REVIEW: Darkwood Manor by Jenna RyanMonday, January 31, 2011 1:00
One look at the cover art on Jenna Ryan’s latest Harlequin Intrigue and I was sunk. Creepy mansion and waves crashing against a rocky shore have always been key signals to any romance reader worth her salt that we have a Gothic in our midst. I have a major soft spot for these type of stories, so happily settled in for what I hoped would be a creepy atmospheric read. Yeah, it didn’t really work out like that.
Isabella Ross has inherited Darkwood Manor from an ex-boyfriend who drove his vintage Corvette off a cliff near the spooky old place. David wasn’t particularly close to any of his family, but Isabella is still a little surprised to be the new owner. Her family in the hotel business, she’s driving to tiny Mystic Harbor to check it out with her cousin Katie to see if they can salvage the place as a boutique hotel. Before you can say “spooky” – Katie disappears and Isabella gets warned off the property by Donovan Black.
Donovan is an FBI sharpshooter (well of course he is!) and a descendant of Darkwood’s original owner, a man who went mad and murdered his less-than-faithful wife. Donovan warns Isabella off because his uncle swears something is afoot at the manor, and Donovan has never known the man to exaggerate. However Isabella cannot be swayed. She’s not going anywhere until she finds cousin Katie.
This story didn’t work for me on several levels. First off, it’s possible that maybe I was having a slow day, but I found the writing a bit clunky in the first chapters. However once I got an ear for it, I was rolling, until Katie goes missing. This is where the book, and the characters, really stumble and never quite recover. Isabella and Katie are almost like sisters. They’re very close. But when Katie goes missing, there’s no real sense of urgency. Isabella leaves the manor (where her cousin vanished), drives into town, and talks to the local law who has fewer brains than Barney Fife and a lot less gumption. No dialing 911 from the scene of the crime. No calling the family to say Katie’s gone missing, or to even ask if they’ve heard from her. And by this point she’s encountered Donovan, who she inexplicable trusts immediately despite him warning her off, because golly he’s so dreamy. Her concern for cousin Katie seems to turn off and on as easily as a light-switch. One moment she’s harassing the local law, the next she’s sucking face with Donovan and barely giving Katie a thought.
Donovan seems standard issue Mysterious Hero and never elevates himself past that. His FBI background is never explored, other than he can make some phone calls and pull a few strings. He fears he’ll be struck with “madness” because his family is “cursed.” Yet when spooky things start happening at Darkwood he’s one of the few in town who dismisses the idea of his ancestor’s ghost haunting the place.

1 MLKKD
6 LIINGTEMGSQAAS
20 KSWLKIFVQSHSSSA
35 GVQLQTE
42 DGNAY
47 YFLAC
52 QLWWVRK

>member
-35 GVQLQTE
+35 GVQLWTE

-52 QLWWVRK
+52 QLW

The problem with Gothics is that they work a lot better as historicals than contemporaries. In contemporaries you just expect people to be more “worldly” for a lack of a better word. When Isabella runs up against the incompetent local law, there’s no going to the local media, no posting messages on Facebook or Twitter, no calling the state troopers. Instead her answer is to snoop with Donovan and play kissie-face with him.
The resolution to the mystery is beyond thin, with an eye-rolling villain I’d expect out of a half-baked soap opera script. The entire thing is just too easy, and smacks of convenience. But the author does dot her i’s and cross her t’s – so at least I wasn’t left with any questions.
The romance itself is also pretty thin. Donovan is just too much of a trope. He lacks personality, and never really came to life for me. Isabella is an OK girl, but one moment she’s haranguing the local law, and the next she’s wiping Katie from her mind to boink Donovan. None of it really worked for me, and it’s a shame, because I love a good Gothic.
An estate haunted by over a hundred years of tragedy—and Donovan Black stood at the heart of it. Like Darkwood Manor, Donovan was an utter mystery. An FBI sharpshooter who couldn’t break away from his past, he only wanted to make sure that history didn’t repeat itself—especially now that the manor had a lovely new owner.
Isabella Ross had either discovered the perfect vacation spot or her final resting place. Now her only hope for survival is a man who doesn’t want her around—a man she can’t seem to resist. But the secrets in his family’s attic threaten to consume them both, and something—or someone—won’t rest until the manor house is empty….